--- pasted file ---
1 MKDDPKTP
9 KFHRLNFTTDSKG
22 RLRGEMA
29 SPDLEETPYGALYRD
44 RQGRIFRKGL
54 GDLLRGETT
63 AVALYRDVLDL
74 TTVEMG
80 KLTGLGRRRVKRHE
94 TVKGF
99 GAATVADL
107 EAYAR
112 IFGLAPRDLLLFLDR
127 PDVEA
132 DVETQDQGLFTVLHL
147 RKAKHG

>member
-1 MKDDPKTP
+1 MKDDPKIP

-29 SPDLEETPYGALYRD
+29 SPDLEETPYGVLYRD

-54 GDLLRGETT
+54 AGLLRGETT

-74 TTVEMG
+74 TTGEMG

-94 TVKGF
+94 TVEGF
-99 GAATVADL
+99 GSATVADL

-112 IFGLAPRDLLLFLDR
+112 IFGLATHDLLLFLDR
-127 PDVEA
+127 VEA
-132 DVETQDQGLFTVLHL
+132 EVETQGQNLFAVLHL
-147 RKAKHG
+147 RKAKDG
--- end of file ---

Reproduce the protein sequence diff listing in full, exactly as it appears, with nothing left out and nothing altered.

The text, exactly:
1 MKDDPKTP
9 KFHRLNFTTDSKG
22 RLRGEMA
29 SPDLEETPYGALYRD
44 RQGRIFRKGL
54 GDLLRGETT
63 AVALYRDVLDL
74 TTVEMG
80 KLTGLGRRRVKRHE
94 TVKGF
99 GAATVADL
107 EAYAR
112 IFGLAPRDLLLFLDR
127 PDVEA
132 DVETQDQGLFTVLHL
147 RKAKHG

>member
-1 MKDDPKTP
+1 MKDDPKIP

-29 SPDLEETPYGALYRD
+29 SPDLEETPYGVLYRD

-54 GDLLRGETT
+54 AGLLRGETT

-74 TTVEMG
+74 TTGEMG

-94 TVKGF
+94 TVEGF
-99 GAATVADL
+99 GSATVADL

-112 IFGLAPRDLLLFLDR
+112 IFGLATHDLLLFLDR
-127 PDVEA
+127 VEA
-132 DVETQDQGLFTVLHL
+132 EVETQGQNLFAVLHL
-147 RKAKHG
+147 RKAKDG